The Closest You Might Get To Investing Like Warren Buffett

President Barack Obama and Warren Buffett in the Oval Office, July 14, 2010
President Barack Obama and Warren Buffett in the Oval Office, July 14, 2010


Who wouldn’t want to invest like Warren Buffett?

His investments have long beaten the performance of the S&P 500. Plenty of mutual fund and hedge fund managers have tried to do the same. But most fail. That’s why mere mortals should stick to low-cost index funds.

Some people, however, enjoy the added risk of trying to beat the market. If you’re one of them, let me offer a suggestion: There is a simple method with a market-beating record. It doesn’t win every year or even every decade. But its long-term record has beaten the U.S. market index. It takes about ten minutes a year, combining two investment styles from Warren Buffett’s biggest mentors. 

Photo: Pete Souza [Public domain], via Wikimedia Commons

Read the rest of the article.

Andrew Hallam

I’m a financial columnist for Canada’s national paper, The Globe and Mail, as well as for AssetBuilder, a financial service firm based in Texas. I’m also the author of Millionaire Teacher: The Nine Rules of Wealth You Should Have Learned in School and Millionaire Expat: How To Build Wealth Living Overseas. My mission is to educate, motivate and inspire people on basic retirement planning and best practices for investing, using evidence-based strategies. I'm happy to comment on your questions.

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12 Responses

  1. ron says:

    Not sure what to do with this as the examples are US stocks. Those are very risky investments for non-residents unless the total invested value remains below USD 60k.

    • Ron,

      You are correct. This is for Americans who want to roll some dice. Plenty of investors gamble. If they must, this is a better way to do it…with a small portion of their portfolio. For guys like you and me, we can just read with interest, and then maintain our portfolios of low-cost index funds.


  2. ron says:

    Couldn’t agree more. After 30 years trying to outsmart the market with stocks and mutual funds, the last 3 years with some simple ETF’s and without doing much work myself, have been massively better.
    As I put some reasonable tolerance levels on the allocation I have not even had to re-balance.
    It is almost getting boring 🙂

  3. Index says:

    Hi Andrew
    I am a UAE based UK national following a global nomad couch potato strategy.
    I have your first book and am looking forward to getting the second edition when it’s available in the shops here.
    I presently have 35% of my portfolio allocated to bonds – 20% IGLO, 15% CORP.
    I see that iShares are now offering what seems to be a new global bond fund with a lower charge – its ticker is AGGG.
    I am thinking about consolidating my bonds into AGGG. What are your thoughts on IGLO and CORP as compared to AGGG?
    Thanks for your time.

  4. Jose says:


    Based in Thailand, just read your second book. Not sure which of the 3 strategies you discuss would be best for me but would like to go with the couch potato……Opening the brokerage account seems difficult. Saxo seem to have a minimum of USD2000 but then they state that they won’t take you on if you have less than 100k?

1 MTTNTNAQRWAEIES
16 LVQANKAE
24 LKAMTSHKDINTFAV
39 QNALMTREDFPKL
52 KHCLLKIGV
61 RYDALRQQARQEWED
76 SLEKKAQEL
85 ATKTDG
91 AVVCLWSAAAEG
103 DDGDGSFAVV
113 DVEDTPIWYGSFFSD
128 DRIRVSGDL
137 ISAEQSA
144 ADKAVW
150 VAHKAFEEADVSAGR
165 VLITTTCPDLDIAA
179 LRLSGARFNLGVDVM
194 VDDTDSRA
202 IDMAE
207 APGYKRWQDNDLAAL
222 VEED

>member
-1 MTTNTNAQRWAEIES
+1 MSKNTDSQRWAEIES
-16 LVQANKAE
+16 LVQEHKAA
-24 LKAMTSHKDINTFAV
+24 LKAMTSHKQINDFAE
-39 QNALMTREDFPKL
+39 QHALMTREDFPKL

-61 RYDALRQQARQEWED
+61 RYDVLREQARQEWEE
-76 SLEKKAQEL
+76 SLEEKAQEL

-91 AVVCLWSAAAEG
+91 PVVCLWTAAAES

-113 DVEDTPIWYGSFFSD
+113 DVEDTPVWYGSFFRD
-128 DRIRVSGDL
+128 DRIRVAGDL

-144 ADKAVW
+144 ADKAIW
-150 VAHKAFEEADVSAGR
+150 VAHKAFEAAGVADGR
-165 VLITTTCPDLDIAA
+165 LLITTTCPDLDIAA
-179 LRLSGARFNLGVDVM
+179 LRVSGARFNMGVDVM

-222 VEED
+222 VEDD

DBS Vickers requires you go to Singapore, they also seem to have a Thai option but when looking at the opening of the online account you need to pick an account type…..confused? Which account type would I need?

    Am I right in saying that in your book you say that the index you buy is not important? Picking the ‘right’ one is not important?

    If I know I am going to retire in Spain, and I am 32 at the moment….would I be right in saying I should invest 30% in bonds (Spanish bonds?) 35% in Spanish stocks and 35% in global stocks?

    Is that right?

  5. Index says:

    Thanks. No, I mean AGGG which is listed on the London exchange (
    What do you think?
    Cheers – Index

  6. Yes, that looks fine.


  7. Jon Ball says:


    I am a British citizen and I currently hold a Saxo account in Singapore but due work reasons I have been relocated to the USA for two years. This means I have to close my Saxo account as they do not operate in the USA and anyone living for over sixth months in the states must close their account. The way I see it I have 4 options: 1. open a US trading account and transfer the Saxo account to it. 2. Open a UK trading account and do the same. 3. Sell all investments and close the Saxo account, transferring all funds to UK and then open a new trading account in either USA or UK. 4. Same as option 3 but put money into savings account until I can re-open my Saxo account. I would really appreciate some advice on this. I am following your Couch Potato approach to investing. I am also not sure whether transferring account funds is a better option than selling and then re-investing.

    • Jon,

      If you’ll be living in the U.S., with a legal U.S. green card, you’re legally better off investing in the United States during that period. But book an appointment with an international tax accountant for their professional opinion.


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